The major thing to note about fanzines is that one is not dealing here with the Time-Life Corporation. Fanzines are published by enthusiasts in their spare time on a shoe-string budget for the pure love of it. This means they are generally a lot more fun to read or produce than Time, but they are also a lot less reliable. Don't believe anything any editor ever tells you about deadlines, schedules, the content of upcoming issues, or editorial policy. All are subject to change without notice, as real-world pressures sidetrack their editors. Although fanzine editors are all honest, well-intended folks, their best laid plans oft gang astray and the next thing you know it's three years between issues. So Rule Number One is: Be Patient.
A corollary is that any list of addresses I could provide would be out of date before I finished typing it. Fortunately, clubzines are an exception to this rule since they can shift editors whenever the current one burns out. A clubzine generally publishes news about the club; a list of upcoming conventions; reviews of current fanzines; and articles, stories or art showcasing it's members' talents. One clubzine a with long unbroken publishing schedules is BCsfAzine.
A second type of fanzine is the newszine, which as the name suggests, provides news about conventions, clubs, sf Awards, scandals, other fanzines, and so on. Canada's current national newszine is Under the Ozone Hole (UTOH) by John W. Herbert and Karl Johanson.. The American newszine is File 770, by Mike Glyer, P.O. Box 5828 Woodman Ave. #2, Van Nuys, CA 91401 $5US/5. (There are also two professional sf newszines which may be of interest: Locus, P.O. Box 13305, Oakland CA 94661, USA.; and Science Fiction Chronicle, Algol Press, P.O. Box 2730, Brooklyn, NY 11202-0056.)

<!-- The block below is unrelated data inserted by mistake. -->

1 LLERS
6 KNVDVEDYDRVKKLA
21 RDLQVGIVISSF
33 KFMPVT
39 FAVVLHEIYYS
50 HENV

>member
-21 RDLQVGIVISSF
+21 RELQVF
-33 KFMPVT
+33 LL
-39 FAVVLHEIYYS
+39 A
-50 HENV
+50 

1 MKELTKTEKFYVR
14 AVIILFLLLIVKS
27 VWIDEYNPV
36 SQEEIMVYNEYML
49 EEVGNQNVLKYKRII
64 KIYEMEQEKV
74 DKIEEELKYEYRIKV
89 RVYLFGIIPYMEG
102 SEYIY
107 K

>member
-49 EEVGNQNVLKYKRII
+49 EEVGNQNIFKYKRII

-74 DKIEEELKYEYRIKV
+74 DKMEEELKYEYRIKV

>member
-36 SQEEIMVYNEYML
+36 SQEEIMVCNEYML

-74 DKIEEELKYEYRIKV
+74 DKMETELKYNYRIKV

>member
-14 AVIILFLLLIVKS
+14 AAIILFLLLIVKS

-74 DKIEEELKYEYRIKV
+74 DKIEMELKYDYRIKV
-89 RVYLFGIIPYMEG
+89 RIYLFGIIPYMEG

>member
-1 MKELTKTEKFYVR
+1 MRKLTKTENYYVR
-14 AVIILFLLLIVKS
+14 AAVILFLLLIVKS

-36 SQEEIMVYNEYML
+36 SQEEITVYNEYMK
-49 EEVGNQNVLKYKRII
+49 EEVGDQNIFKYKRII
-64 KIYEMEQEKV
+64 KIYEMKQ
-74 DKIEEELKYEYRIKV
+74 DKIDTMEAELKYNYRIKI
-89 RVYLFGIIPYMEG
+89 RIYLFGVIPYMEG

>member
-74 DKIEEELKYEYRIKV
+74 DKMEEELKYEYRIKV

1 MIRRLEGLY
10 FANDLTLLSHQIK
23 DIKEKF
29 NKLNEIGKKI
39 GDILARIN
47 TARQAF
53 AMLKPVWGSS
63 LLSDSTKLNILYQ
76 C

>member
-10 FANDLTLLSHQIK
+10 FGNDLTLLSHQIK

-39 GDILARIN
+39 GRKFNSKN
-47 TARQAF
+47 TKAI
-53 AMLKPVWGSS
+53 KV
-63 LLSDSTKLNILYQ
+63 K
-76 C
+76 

The mainstay of fanzine fandom, however, is the genzine. A genzine is a general content, general circulation publication. While it is assumed that editor and readers share a background in sf, the content of genzines ranges far and wide. A typical genzine may include a humorous essay on the editor's summer vacation; an analysis of current political events; a review of a recent convention; an essay on childbirth; a satirical version of Star Wars 27; a book review column; a day in the life of a South American village written by a South American subscriber; another reader's account of his job driving a dynamite truck; a critical essay on the works of a particular author, though not necessarily sf; lots of cartoons; an ongoing fan feud; fanzine reviews; and a great many letters from readers. Continuity is provided solely by the private tastes and interests of the editor, and each genzine generates its own loyal following of like-minded readers. Even choosing carefully on the basis of fanzine reviews in other fanzines, it is likely that you will have to try several dozen before finding the ones most to your own liking.
Even more idiosyncratic are personalzines (or "perzines"). These are one person productions, often autobiographical, and usually have very limited circulations. Many perzines are of interest only to those who know the author through previous correspondence, from conventions, or elsewhere, but some prominent fanzine writers manage to build up a fair size audience for anything they produce.
There are also a host of specialized fanzines devoted to a particular subgenre or topic. There are any number of Star Trek, Star Wars and Dr. Who fanzines; a half dozen devoted to the works of particular authors, such as Marion Zimmer Bradley's Darkover series, and Jacqueline Lichtenburg's Sime/Gen universe; a number dealing with sf in particular countries; and separate fandoms dealing with comics, role-playing games, and so on.